Wakefield’s women wrestlers enter the game strong


Staff Photo by Maxx Rubino

Ava Lytle from the Wakefield Women’s Varsity Wrestling Teams wraps her arms around her opponent preparing for round two of her match against Fike High School. Lytle won the match and won first place overall for her weight class at the Jan. 7 wrestling tournament.

Danielle Kirschner and Camryn Ledwith

Wakefield High School wrestlers are strong, invincible, powerful, and competitive athletes who will never quit until they prove that they are all about ‘the W.’ Historically, Wakefield’s wrestling team has been heavily populated by males, but female wrestlers are on the rise and are dominating their competition with the introduction of the new female wrestling team at school. These girls are empowering others one day at a time, and are an image of bravery, determination, and perseverance at Wakefield. Recently, Dayna Bland placed third and Rohama Gebremichael placed second at the Women’s East Regional Tournament; this qualified both wrestlers for states.

The team is relatively new; this was the first official year of the women’s wrestling team, and in turn, the girls were unsure of what to expect. However, the team bonded together quickly and soon became comfortable both on and off the mat. Joya Winston, a senior on the women’s wrestling team, has felt welcomed since day one.

“We have great coaches that want the best for you and all of the guys on the team are really supportive and help you if you’re struggling with anything,” Winston said.

With many of the girls being new to wrestling, they are still continuing to learn the basics. Alexander Curtis, one of the wrestling coaches at Wakefield, understands from first-hand experience that having a strong mental game as well as being physically healthy is key to success.

“I had been a long-time wrestler myself in high school and college. The family I came from has a long history with the sport,” Curtis said. “Wrestling is a demanding sport both physically and mentally. Students can quickly burn out if the atmosphere is not fun and supportive.”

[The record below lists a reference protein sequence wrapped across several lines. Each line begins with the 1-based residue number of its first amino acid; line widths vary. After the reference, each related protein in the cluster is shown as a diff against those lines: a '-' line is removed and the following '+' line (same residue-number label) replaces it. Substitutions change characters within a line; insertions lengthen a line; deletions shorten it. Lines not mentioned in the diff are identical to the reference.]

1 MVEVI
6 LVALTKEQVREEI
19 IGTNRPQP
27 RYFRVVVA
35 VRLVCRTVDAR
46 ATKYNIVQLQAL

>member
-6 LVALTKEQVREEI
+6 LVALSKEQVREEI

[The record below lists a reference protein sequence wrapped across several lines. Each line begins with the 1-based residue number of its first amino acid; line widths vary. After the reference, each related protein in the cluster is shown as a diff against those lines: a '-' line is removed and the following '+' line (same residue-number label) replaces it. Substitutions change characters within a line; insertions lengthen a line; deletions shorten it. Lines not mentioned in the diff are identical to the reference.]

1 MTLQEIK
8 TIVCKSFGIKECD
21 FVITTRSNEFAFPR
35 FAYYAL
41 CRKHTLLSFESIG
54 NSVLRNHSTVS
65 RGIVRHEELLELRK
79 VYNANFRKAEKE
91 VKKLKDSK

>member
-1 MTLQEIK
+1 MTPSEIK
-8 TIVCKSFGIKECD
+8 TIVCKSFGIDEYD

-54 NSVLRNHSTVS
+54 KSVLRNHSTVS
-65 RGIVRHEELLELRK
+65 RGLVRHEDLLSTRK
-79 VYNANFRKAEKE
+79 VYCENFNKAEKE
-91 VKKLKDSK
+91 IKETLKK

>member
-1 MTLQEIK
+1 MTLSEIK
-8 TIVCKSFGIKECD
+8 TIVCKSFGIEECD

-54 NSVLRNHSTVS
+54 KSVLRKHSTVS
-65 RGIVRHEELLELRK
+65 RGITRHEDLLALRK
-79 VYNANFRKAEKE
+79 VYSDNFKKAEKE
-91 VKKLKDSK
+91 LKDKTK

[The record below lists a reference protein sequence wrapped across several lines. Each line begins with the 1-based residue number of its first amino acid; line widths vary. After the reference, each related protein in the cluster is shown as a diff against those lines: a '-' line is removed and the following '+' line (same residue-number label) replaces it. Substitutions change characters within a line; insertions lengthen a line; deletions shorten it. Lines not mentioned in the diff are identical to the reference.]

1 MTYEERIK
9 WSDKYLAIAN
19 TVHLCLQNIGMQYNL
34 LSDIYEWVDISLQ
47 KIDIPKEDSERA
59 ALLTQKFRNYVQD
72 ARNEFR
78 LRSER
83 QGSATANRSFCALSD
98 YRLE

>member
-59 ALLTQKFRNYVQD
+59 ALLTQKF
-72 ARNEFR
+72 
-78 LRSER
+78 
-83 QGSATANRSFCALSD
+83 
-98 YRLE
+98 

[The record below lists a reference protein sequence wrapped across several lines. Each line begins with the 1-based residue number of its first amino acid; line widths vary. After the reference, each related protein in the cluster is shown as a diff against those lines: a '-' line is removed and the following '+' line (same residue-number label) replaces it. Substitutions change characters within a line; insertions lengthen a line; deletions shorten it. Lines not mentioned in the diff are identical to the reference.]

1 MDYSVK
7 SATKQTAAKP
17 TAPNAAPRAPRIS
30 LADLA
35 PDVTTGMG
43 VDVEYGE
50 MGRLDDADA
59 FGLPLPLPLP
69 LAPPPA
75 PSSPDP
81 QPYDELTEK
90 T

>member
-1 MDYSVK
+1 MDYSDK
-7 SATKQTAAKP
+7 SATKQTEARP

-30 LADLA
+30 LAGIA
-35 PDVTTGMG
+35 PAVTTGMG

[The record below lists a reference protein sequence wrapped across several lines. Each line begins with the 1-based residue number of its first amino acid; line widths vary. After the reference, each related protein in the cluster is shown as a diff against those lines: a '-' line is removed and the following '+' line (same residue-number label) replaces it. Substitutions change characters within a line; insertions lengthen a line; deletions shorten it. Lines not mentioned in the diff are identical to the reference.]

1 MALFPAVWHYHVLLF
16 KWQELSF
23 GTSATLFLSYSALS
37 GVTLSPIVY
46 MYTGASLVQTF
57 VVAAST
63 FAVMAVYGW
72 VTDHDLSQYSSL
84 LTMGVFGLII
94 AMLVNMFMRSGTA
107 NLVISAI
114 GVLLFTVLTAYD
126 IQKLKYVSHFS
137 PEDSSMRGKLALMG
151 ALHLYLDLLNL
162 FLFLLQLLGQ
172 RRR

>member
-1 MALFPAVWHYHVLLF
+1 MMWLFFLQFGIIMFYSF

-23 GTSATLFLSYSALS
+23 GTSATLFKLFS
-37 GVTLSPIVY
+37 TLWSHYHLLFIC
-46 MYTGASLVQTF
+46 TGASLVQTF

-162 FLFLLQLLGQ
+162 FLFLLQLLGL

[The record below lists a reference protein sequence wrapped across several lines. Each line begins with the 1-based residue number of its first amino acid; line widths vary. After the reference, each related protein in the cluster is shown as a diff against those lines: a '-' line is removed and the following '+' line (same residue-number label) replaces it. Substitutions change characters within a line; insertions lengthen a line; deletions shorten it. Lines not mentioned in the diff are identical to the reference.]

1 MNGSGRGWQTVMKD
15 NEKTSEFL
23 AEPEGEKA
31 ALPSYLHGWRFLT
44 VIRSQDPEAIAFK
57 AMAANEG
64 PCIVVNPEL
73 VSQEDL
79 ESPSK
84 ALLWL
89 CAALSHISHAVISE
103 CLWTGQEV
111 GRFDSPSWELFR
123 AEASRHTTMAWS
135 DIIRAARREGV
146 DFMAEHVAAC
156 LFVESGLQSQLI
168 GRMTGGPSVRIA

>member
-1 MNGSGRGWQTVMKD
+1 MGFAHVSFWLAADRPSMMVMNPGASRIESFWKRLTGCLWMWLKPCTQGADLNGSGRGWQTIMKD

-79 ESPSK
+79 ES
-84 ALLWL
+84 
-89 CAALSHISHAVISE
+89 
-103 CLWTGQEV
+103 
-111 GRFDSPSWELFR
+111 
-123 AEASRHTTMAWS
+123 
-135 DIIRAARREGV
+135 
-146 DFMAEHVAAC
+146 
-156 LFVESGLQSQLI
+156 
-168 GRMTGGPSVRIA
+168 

All the coaches on the women’s wrestling team have truly admired the dedication and effort the girls have been contributing. Despite some wrestling athletes being new to the sport, Head Coach Russel Williams sees an abundance of potential in the future for the girls.

“Although the girls just started, they are fierce and really bring it. I have never worked with a group who was so new and simultaneously worked so well,” Williams said. “For next year, I expect us to be conference champions. I really believe we are going to [be] conference champions and make state playoffs.”

Although the girls just started, they are fierce and really bring it. I have never worked with a group who was so new and simultaneously worked so well.

— Williams

While the men still outnumber the women in terms of Wakefield wrestling, both teams are treated equally. Athletic Director Brent Dorenkamp values the inclusivity of the team.

“I think it’s important because everybody needs to know that an athlete is an athlete regardless of their gender,” Dorenkamp said. “Everybody should have a chance to perform and be celebrated equally.”

The more accomplished the women feel the more confidence they gain. Multi-sport athlete and junior Dayna Bland is a new member of the team but always accepts a challenge. If anything, she is the challenge.

“I know that [the boys] are usually going to be physically stronger,” Bland said.

However, Bland doesn’t let this adversely affect her.

“I’ve had multiple matches against guys and when I pinned one of them, the energy in the gym was insane,” Bland said.

As women’s wrestling continues to grow, North Carolina is now sanctioning women’s wrestling so that men and women will not be able to wrestle with each other next year. Although this is upsetting, the women’s team will now have its own division and will continue to inspire future generations of wrestlers.

“Regardless of what others think, women are gaining more confidence to try new things,” Winston said.